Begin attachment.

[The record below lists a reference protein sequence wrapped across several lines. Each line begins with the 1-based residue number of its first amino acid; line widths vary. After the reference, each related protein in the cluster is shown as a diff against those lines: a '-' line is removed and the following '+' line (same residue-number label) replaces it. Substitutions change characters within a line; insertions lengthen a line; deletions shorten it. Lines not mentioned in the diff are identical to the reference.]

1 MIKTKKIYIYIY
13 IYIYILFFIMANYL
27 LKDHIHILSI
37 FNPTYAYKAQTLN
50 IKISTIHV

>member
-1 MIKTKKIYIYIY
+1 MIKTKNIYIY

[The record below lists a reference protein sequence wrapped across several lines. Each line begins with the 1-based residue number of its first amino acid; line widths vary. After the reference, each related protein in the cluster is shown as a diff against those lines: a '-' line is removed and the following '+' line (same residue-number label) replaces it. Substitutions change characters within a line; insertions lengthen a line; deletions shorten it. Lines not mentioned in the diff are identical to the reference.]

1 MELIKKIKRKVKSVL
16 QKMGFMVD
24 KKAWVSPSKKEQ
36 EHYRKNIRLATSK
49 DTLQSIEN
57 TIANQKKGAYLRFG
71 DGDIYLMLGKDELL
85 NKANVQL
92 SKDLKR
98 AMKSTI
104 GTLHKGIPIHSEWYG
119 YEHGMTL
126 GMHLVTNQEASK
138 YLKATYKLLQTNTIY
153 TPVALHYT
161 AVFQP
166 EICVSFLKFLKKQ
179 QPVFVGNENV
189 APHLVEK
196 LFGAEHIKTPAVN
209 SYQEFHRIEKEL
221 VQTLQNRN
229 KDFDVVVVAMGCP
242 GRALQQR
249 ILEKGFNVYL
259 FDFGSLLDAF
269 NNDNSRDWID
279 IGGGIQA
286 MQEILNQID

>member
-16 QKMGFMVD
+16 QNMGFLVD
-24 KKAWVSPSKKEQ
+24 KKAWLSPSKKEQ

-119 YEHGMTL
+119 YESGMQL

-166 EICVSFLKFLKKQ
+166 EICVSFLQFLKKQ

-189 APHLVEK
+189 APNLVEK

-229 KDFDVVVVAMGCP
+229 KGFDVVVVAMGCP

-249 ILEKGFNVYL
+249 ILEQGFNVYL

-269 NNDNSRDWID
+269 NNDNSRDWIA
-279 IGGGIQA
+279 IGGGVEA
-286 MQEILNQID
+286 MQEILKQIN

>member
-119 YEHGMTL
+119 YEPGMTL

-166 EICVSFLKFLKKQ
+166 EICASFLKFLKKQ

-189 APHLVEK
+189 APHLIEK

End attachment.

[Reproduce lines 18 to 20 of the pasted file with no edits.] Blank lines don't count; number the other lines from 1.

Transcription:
85 NKANVQL
92 SKDLKR
98 AMKSTI